4. I perceive my feelings and emotions without having to react to them.
5. When I do things, my mind wanders off and I’m easily distracted.
6. When I take a shower or bath, I stay alert to the sensations of water on my Bod
7. I can easily put my beliefs, opinions, and expectations into words.
8. I don’t pay attention to what I’m doing because I’m daydreaming, worrying, or otherwise distracted.
9. I watch my feelings without getting lost in them.
10. I tell myself I shouldn’t be feeling the way I’m feeling.
11. I notice how foods and drinks affect my thoughts, bodily sensations, and emotions.
12. it’s hard for me to find the words to describe what I’m thinking.
13. I am easily distracted.
14. I believe some of my thoughts are abnormal or bad and I shouldn’t think that way.
15. I pay attention to sensations, such as the wind in my hair or sun on my face.
16. I have trouble thinking of the right words to express how I feel about things
17. I make judgments about whether my thoughts are good or bad.
18. I find it difficult to stay focused on what’s happening in the present.
19. When I have distressing thoughts or images, I “step back” and am aware of the thought or image without getting taken over by it.
20. I pay attention to sounds, such as clocks ticking, birds chirping, or cars passing.
21. In difficult situations, I can pause without immediately reacting.
22. When I have a sensation in my body, it’s difficult for me to describe it because I can’t find the right words.
23. It seems I am “running on automatic” without much awareness of what I’m doing.
24. When I have distressing thoughts or images, I feel calm soon after.
25. I tell myself that I shouldn’t be thinking the way I’m thinking
26. I notice the smells and aromas of things.
27. Even when I’m feeling terribly upset, I can find a way to put it into words.
28. I rush through activities without being really attentive to them.
29. When I have distressing thoughts or images I am able just to notice them without reacting.
30. I think some of my emotions are bad or inappropriate and I shouldn’t feel them.
31. I notice visual elements in art or nature, such as colors, shapes, textures, or patterns of light and shadow.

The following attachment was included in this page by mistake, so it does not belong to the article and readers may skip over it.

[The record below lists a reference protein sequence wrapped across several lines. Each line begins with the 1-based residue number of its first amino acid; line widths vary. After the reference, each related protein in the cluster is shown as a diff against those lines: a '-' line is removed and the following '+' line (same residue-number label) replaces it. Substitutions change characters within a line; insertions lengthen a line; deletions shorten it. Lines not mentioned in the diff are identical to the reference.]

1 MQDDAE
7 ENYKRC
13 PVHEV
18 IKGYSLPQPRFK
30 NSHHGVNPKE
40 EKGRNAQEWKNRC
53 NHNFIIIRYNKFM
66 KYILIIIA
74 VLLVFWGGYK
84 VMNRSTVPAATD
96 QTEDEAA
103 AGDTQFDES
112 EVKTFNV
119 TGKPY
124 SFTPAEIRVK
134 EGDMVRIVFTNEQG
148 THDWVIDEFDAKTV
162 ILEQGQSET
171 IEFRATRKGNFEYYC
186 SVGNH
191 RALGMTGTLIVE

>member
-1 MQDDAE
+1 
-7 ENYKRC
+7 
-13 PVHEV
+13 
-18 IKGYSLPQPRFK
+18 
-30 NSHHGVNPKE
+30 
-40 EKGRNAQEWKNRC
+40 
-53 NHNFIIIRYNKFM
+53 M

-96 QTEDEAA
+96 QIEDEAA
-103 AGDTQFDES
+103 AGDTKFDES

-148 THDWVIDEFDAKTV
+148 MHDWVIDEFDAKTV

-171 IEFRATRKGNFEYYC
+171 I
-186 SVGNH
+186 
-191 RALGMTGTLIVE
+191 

32. My natural tendency is to put my experiences into words.
33. When I have distressing thoughts or images, I just notice them and let them go.
34. I do jobs or tasks automatically without being aware of what I’m doing.
35. When I have distressing thoughts or images, I judge myself as good or bad, depending what the thought/image is about.
36. I pay attention to how my emotions affect my thoughts and behavior.
37. I can usually describe how I feel at the moment in considerable detail.
38. I find myself doing things without paying attention.
39. I disapprove of myself when I have irrational ideas.
1. Never or very rarely true 3. Sometimes true
2. Rarely true 4. Often true
5. Very often and always true
This scale analyzes the five elements that measure mindfulness in a person a brief elaboration is given below.
Experience the happenings in surroundings through sensation. It is also about to feel, thought, and the perception of any stimulus; external and internal. The items which leads to observation are:
· I pay attention to sensations, such as the wind in my hair or sun on my face.
· I tell myself I shouldn’t be feeling the way I’m feeling.
· When I take a shower or bath, I stay alert to the sensations of water on my Bod
· I pay attention to sounds, such as clocks ticking, birds chirping, or cars passing.
The way with which a subject describes his experiences, qualities and exposures to ourselves and to others. Explain the happenings with words. The items which leads to description are
When I’m walking, I deliberately notice the sensations of my body moving.
· I’m good at finding words to describe my feelings
· When I do things, my mind wanders off and I’m easily distracted.
· I notice how foods and drinks affect my thoughts, bodily sensations, and emotions
· I have trouble thinking of the right words to express how I feel about things
Focus on the activities which have been done by a subject. It delves deep into whether we can act out of quick judgment and get out of the autopilot mode before responding to a situation. Being intensely aware of what you’re sensing and feeling in the moment, without interpretation or judgment. The items in the questionnaire which lead to aware actions are.
· I don’t pay attention to what I’m doing because I’m daydreaming, worrying, otherwise distracted.
· It’s hard for me to find the words to describe what I’m thinking.
· I make judgments about whether my thoughts are good or bad
· When I have a sensation in my body, it’s difficult for me to describe it because I can’t find the right words.
· It seems I am “running on automatic” without much awareness of what I’m doing.
Non-judgmental inner experiences
The attitude or behavior without judgments related to experiences. Accepting situation with who we disagree. It calls for self-acceptance and unconditional empathy for oneself and others. The items of questionnaire which lead to non-judgmental experiences are
- I perceive my feelings and emotions without having to react to them
- I can easily put my beliefs, opinions, and expectations into words.